Job: Forest Management and Rural Communities Apprenticeship - Taylorsville, CA (posted Dec 12, 2019)

Selected candidates will have the opportunity to advance their knowledge and professional skills while contributing to meaningful outcomes for rural communities and landscapes through involvement with a suite of Sierra Institute projects. General project areas include:

  • Collaborative Restoration Planning and Forest Management
  • Disadvantaged Community and Tribal Involvement
  • Collaborative Natural Resource Management
  • Community Capacity Building and Biomass Utilization Support
  • General Organizational Support

Deadline: Dec 15, 2019

Job: Forester: Timber Sale Preparation - Boise National Forest (posted Nov 1, 2019)

The Boise National Forest will advertiseto fill two (2) GS-0460-7/9 Forester's to serve as projectleaders supervising field crews of permanent seasonal employees for the Boise-Payette Timber Strike Team.

This is a unique group within the Forest Service that provides employees with valuable operational forestry skills. Team members have an opportunity to see how vegetation management is applied across different Forest programs, network with other forestry professionals, and explore landscapes throughout the Intermountain Region.

Contact Name: Patrick (Shaun) O'Connor
Contact E-mail: patrick.s.oconnor@usda.gov

Job: Natural Resource Intern - Green Diamond Resource Company (posted Nov 5, 2019)

POSITION PURPOSE: To expose candidates to a wide variety of functions within the Company, to include botany, wildlife, fisheries, timber cruising, forest engineering, sales, timberland services, forestry, and operations.Designed to provide an opportunity to gain an understanding of the processes and roles within Green Diamond at multiple locations within the company.

General: Southwest Fire Science Consortium Incident of the Year Nominations (posted May 17, 2019)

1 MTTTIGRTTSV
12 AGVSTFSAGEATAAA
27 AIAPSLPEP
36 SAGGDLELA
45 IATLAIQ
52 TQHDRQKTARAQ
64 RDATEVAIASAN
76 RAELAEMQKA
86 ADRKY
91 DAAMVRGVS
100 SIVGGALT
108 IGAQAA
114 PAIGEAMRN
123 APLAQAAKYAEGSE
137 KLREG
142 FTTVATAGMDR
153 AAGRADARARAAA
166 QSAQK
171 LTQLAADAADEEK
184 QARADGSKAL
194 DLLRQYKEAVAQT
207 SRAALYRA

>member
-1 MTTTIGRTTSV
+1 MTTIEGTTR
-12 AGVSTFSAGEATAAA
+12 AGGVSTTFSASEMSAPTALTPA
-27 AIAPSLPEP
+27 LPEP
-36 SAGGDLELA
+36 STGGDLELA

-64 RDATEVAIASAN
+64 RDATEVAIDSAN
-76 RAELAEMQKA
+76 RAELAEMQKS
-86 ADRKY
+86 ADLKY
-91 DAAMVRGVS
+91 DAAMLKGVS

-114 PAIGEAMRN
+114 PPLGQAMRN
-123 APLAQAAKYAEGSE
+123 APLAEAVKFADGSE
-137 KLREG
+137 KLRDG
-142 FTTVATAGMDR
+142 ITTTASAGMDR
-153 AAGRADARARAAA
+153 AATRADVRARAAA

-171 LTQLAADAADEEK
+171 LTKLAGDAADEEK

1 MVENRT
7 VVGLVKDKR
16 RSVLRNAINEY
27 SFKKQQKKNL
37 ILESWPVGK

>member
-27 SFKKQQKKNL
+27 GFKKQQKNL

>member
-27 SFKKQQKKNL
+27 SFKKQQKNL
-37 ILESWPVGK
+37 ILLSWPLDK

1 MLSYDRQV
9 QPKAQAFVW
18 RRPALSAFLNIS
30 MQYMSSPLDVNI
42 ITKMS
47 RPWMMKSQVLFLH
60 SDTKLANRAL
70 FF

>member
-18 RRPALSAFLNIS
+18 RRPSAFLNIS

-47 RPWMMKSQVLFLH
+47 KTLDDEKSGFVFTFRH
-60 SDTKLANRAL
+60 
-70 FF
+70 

Think about fires during which science is effectively used in the decision-making process... and let's recognize them!
Below is the nomination text. We are early in the season, so please consider this while you work fire this season!

There is a great deal of decision space when managing wildland fires, and once public and firefighter safety is addressed, land managers and fire professionals have latitude when applying wildfire management strategies and tactics. The way those strategies and tactics are employed can have lasting impacts on the landscape both beneficial (e.g., reduced fire severity) as well as detrimental (e.g., increased erosion). With continued use and emphasis on managing wildfires for multiple objectives, there is an opportunity to learn and educate ourselves and others on effective ways to enhance the resource benefits of wildfires. Fire science continues to provide us with an understanding of the role fire plays on our landscapes. Every year research studies provide the fire community with new knowledge that managers and practitioners can use when making management decisions (e.g., see van Mantgem et al. 2016). The Southwest Fire Science Consortium is looking for examples of wildfire management that attempted to enhance resource benefits and that were guided by fire science knowledge. For example, given safety and suppression objectives, do you know of a 2019 incident where specific actions were taken to identify and achieve resource benefits? Examples can come from full suppression fires or those managed to meet multiple objectives. Please nominate the incident so we can learn more about these actions and decisions and recognize these efforts. Too often, the wildland fire community talks only about lessons learned from mistakes rather than those learned from successes ‐ so let’s talk success, fire use, and fire science. Nominations will be evaluated on fire outcomes and how the following factors were considered by fire managers, crews, and land managers during the wildland fire incident. We trust that safety was the overriding objective.

Deadline: Dec 10, 2019